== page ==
rm_VoodooGuru1 replies on 4/23/2006 8:13 am:
Heh! You and I have seen every obscure and evil website, haven't we?

I really didn't care for the pics, but the war between the two factions was hilarious.

rm_1hotwahine 64F
21091 posts
4/23/2006 2:13 pm

The diff is that the vast majority of physicians in private practice are Preferred Providers. So they have the freedom to develop their practice where and how they choose, and I have the freedom to choose any healthcare provider that I want. The pot is sweetened by the insurance company for the medical provider in several areas - ease of billing (I only pay PPs my % owed and they can bill the insurance company directly for majority of it, which is paid routinely and quickly) is the main one, plus the advantages to the insuree makes us tend to choose the PPs.

And for me, there is no annual deductible for using PPs and the pay just my % thing is great for me as well. Non PPs - I have to pay up front and be reimbursed.

It sort of strong arms the physicians into keeping their prices low AND (here's the relevant part) not getting carried away with unnecessary procedures. That in itself can keep the costs down (although 'down' is pretty subjective, ha).

The fact that we practically have a monopoly re: one insurance provider probably accounts for 70% of medical insurance in Hawaii makes this whole thing work. So yeah, the origins are questionable, but stilll...

We are an interesting study for many things, as we are self-contained in a way no other US state is. But don't take my word for is; come check it out for yourself.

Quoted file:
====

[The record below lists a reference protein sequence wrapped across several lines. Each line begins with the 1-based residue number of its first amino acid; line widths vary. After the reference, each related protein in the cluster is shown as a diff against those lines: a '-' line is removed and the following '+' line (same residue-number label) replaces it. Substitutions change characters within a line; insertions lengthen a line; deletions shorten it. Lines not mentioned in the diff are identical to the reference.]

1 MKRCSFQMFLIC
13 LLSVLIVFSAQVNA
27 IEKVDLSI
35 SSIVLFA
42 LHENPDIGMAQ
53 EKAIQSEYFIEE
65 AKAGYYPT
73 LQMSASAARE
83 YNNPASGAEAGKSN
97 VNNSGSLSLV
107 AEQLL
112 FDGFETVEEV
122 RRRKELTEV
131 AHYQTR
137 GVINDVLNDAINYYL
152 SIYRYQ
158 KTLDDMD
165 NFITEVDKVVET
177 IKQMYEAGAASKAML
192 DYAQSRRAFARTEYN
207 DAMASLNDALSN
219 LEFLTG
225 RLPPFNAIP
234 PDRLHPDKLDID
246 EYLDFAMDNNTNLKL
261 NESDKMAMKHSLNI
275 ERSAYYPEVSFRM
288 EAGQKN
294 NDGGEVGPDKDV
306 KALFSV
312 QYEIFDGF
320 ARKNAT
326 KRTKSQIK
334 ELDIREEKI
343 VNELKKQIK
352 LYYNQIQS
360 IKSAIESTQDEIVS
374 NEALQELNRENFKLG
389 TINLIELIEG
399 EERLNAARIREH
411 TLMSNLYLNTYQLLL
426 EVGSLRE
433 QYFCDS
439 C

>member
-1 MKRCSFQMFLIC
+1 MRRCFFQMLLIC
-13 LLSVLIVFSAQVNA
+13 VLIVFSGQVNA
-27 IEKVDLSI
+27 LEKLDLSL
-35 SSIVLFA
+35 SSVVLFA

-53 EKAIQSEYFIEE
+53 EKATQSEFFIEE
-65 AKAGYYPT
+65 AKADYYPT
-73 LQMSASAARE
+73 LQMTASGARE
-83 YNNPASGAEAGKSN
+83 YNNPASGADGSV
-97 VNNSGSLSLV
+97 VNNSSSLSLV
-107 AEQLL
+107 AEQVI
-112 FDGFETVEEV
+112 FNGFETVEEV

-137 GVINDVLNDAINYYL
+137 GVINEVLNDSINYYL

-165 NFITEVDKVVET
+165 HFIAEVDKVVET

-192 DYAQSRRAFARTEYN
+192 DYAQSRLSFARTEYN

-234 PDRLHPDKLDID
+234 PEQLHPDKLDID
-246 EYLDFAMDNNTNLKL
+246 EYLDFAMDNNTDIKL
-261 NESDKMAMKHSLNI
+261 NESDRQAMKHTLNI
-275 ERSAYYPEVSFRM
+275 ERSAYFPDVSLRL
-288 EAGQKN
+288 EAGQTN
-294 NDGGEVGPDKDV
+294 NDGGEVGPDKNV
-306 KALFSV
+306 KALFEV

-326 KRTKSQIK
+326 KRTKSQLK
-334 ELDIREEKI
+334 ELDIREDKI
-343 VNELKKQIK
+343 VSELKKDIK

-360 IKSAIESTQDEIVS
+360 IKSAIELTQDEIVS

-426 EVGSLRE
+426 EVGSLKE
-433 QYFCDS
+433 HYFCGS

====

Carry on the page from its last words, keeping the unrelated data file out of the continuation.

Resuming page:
Yeah, I'm still [blog 1hotwahine]


rm_rsp54 59F
531 posts
4/24/2006 10:03 am

I agree with completely, especially on the issue of newborns. Friends of mine had twins at19 weeks. In years gone by, they would have died. My friends insurance plan exceeded the lifetime maximum before the first month had elapsed. They were basically told to quit their jobs and go on welfare, because there were no lifetime maximums in that case. The twins are now four months old, still on life support with little chance of ever living a happy productive life.

As for the MRI/PET issue...most people do not know enough about these modalities to know what each is good for diagnostically. If I had melanoma, I would not take kindly to being told that an MRI would suffice...price of MRI closer to a grand, though. PET's are about what you stated. I was a PET tech in a former lifetime.

By the same token, my husband is self employed...he makes very good money, but our insurance sucks. Our college aged kids are not covered, we have no perscription coverage, or doctor's visits, because we are not part of a group. As a result, I visit the doctor's(as should be) sparingly. I take one perscription drug to counteract the affects of having a tumor removed from my nasopharnyx, several years ago. Now the insurance company says that it is not in their formulary and will not count towards my thousand dollar deductable on Major Medical. Ill stop my rant now, because I could tell you volumes!!!!


Fox4aKnight1 44F

4/25/2006 1:55 am

I will only say I am on medicare ........nuff said ....